I pieced the “Piano Key” border from 2″ wide strips and made four more Log Cabin blocks for corner squares in the border. But the scale was wrong; the narrow logs didn’t look cohesive with the wider piano keys. So I made four identical Log Cabin blocks with black center squares and 2″ wide logs which look so much better.

I quilted the “China Sea” pantograph (designed by Keryn Emmerson) with light gray thread and bound “Cabins and Cornerstones” with solid black fabric.

To echo my friend Kathy, “I had a lot of fun making this quilt!” It is not a quilt-in-a-day project; I pieced the blocks over several months, keeping a tray of strips and strings on a small table near my sewing machine. Sometimes the blocks were leaders and enders as I sewed other projects; sometimes I chain pieced three or four blocks at a time. I used the trim tool ruler after each round of logs to make sure my cabins stayed square as I built them. “Cabins and Cornerstones” is a great design for turning narrow scraps into a beautiful, colorful quilt!

“2021 Mystery” from A Quilting Life – Finished!

Sherri McConnell of A Quilting Life (blog, podcast, and You Tube channel) is one of the quilters I “follow.” For the past several years, Sherri has designed a mystery sampler block of the month and published instructions for 12″ and 6″ blocks on her blog. Last January I decided to quilt along and pulled together some bright scraps and fat quarters for my quilt. I made both 12″ and 6″ blocks, intending to include both sizes in the sampler.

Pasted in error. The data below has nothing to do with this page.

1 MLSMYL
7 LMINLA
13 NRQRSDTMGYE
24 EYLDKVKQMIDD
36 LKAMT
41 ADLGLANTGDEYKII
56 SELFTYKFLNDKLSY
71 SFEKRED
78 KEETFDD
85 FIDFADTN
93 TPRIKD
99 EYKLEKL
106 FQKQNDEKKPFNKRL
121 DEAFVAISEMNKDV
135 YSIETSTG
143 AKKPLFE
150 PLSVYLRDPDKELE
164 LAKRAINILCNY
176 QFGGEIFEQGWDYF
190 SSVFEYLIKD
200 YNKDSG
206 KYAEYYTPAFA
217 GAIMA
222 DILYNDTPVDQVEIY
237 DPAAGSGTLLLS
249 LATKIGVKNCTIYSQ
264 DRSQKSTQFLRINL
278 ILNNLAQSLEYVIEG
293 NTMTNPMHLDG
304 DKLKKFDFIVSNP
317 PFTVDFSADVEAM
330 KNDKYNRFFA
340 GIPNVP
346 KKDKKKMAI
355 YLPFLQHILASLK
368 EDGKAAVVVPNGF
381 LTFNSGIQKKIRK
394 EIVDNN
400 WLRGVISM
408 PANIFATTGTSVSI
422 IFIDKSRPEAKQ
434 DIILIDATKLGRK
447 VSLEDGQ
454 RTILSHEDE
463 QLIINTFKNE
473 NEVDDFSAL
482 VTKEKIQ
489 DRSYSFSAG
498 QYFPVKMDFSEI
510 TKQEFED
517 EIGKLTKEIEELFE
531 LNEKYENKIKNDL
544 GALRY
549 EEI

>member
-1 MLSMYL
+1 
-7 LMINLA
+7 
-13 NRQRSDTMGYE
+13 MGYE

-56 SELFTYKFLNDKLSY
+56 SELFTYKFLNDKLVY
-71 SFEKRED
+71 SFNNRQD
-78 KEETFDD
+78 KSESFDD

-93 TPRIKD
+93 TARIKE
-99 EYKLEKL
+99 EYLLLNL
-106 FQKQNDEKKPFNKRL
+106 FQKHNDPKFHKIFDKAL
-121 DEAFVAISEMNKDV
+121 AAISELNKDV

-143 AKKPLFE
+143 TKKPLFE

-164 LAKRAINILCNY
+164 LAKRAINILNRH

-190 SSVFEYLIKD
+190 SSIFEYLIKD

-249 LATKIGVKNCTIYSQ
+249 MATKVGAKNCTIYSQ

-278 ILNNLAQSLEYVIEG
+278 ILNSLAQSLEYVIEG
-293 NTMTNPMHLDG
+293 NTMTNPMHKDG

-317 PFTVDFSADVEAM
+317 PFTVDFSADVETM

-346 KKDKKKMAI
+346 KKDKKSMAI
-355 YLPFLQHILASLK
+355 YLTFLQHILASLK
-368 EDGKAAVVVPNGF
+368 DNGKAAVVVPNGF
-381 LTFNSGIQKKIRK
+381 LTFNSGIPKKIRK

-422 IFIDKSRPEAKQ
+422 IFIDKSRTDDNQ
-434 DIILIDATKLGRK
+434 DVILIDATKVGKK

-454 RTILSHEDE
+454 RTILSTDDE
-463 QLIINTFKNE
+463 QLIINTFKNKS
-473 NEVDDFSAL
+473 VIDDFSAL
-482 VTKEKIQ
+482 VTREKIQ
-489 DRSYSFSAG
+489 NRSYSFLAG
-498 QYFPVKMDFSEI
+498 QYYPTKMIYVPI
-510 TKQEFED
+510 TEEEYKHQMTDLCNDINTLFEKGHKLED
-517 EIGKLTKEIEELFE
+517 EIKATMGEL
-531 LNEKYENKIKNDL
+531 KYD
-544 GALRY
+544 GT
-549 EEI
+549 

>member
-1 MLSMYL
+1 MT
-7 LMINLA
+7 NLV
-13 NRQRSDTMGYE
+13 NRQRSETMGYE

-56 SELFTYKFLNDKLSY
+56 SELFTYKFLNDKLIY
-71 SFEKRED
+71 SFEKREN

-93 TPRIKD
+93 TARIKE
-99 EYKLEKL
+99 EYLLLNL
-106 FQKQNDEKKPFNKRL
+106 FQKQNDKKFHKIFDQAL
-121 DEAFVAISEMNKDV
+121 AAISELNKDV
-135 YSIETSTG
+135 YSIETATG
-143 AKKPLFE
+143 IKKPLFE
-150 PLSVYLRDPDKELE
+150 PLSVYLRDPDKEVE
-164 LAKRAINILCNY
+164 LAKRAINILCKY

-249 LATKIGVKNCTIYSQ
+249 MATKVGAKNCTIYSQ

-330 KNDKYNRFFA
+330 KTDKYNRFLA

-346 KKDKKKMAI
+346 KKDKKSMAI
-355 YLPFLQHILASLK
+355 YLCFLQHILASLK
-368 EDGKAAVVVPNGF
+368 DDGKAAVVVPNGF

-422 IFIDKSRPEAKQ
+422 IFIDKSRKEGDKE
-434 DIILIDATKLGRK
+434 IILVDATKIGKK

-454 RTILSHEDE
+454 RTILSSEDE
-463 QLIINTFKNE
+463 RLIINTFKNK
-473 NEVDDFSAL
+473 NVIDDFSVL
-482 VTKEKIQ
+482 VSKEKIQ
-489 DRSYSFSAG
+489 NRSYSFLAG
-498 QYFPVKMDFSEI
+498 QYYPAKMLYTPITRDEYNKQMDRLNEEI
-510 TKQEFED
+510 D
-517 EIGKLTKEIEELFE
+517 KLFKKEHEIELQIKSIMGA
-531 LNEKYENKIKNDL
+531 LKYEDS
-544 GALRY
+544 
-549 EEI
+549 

At first I thought the fabrics for my quilt would not make a cohesive finished quilt since they hail from various fabric lines. But I kept making blocks, and in the end, I am very pleased with the bright scrappiness of the composition.

You can see Sherri’s setting for the 2021 mystery here and purchase her pattern, if you desire. Since I included both sizes of blocks, I chose a different setting – the same setting as the “Sisters” BOM QAL I designed for our 2020 block of the month. I made extra 6″ blocks to fill out the design.

As well as being a scrap stash buster, this quilt fulfills a fat quarter challenge. At a retreat last April, I gave eleven friends a fat quarter of a blue/green/purple leaf print with the challenge of using it in a project to show at this year’s retreat. I sprinkled patches of my fat quarter throughout this quilt. (The challenge print is circled in the photo below.)

The Piano Key border, suggested by my daughter, increases the quilt size and adds to the scrappy fun. I quilted a waving ribbons design with beige thread. Royal blue binding finishes the edge. What will I do with this quilt? My friend will soon move into her own place, and this quilt will be the perfect apartment-warming gift.

“Favorites” BOM QAL Launch